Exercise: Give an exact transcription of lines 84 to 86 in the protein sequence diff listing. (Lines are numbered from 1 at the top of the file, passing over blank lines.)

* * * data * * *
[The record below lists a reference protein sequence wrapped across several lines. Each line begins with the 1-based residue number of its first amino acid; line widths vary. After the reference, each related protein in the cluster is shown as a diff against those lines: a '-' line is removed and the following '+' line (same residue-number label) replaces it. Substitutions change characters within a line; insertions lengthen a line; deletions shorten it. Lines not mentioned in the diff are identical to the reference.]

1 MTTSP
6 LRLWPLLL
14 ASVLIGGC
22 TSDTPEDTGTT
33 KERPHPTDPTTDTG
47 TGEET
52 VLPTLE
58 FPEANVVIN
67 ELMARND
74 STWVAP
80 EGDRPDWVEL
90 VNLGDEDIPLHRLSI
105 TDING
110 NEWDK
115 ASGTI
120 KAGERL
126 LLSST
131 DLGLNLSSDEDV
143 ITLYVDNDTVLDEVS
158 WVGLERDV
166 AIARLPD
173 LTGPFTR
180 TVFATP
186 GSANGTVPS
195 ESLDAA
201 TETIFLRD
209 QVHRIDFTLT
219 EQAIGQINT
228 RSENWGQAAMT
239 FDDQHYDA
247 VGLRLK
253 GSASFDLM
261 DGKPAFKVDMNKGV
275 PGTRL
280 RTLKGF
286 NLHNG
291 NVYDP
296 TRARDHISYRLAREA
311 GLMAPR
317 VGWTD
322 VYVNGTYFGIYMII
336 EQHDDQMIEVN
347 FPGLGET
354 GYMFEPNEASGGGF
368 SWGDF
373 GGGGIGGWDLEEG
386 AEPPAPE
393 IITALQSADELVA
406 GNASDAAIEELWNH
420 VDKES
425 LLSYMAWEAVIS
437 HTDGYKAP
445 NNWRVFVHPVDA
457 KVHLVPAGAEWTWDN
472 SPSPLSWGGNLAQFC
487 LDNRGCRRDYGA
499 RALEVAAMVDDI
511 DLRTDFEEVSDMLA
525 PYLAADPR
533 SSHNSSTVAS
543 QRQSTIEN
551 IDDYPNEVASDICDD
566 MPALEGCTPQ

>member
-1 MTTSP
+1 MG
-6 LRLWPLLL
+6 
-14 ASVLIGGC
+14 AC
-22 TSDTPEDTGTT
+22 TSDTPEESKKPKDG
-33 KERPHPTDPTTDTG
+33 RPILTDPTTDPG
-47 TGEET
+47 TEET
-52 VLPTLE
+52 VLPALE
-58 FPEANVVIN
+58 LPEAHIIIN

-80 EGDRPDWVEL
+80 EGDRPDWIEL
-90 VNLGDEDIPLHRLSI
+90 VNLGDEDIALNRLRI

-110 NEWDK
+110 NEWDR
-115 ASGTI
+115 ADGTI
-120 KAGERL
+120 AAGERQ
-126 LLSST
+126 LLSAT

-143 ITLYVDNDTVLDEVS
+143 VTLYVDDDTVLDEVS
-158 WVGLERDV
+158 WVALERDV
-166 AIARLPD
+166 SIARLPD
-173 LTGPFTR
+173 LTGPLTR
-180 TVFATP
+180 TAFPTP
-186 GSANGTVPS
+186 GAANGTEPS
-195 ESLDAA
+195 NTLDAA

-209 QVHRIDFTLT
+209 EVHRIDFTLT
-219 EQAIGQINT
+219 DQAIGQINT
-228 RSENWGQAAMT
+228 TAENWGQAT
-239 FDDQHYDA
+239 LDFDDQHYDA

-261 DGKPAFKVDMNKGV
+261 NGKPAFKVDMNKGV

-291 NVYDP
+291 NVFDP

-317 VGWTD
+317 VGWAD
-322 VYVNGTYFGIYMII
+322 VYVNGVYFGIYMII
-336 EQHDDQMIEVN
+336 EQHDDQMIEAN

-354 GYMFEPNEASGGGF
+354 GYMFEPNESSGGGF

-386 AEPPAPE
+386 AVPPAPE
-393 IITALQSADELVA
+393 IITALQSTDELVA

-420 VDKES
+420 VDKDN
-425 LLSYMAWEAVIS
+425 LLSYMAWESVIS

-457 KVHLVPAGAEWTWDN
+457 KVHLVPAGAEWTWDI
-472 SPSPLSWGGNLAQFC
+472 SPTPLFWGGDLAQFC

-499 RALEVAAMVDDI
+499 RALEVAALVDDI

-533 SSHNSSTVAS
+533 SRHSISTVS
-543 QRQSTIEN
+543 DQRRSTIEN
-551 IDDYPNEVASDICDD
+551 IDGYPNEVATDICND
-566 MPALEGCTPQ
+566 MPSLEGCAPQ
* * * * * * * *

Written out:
-90 VNLGDEDIPLHRLSI
+90 VNLGDEDIALNRLRI

-110 NEWDK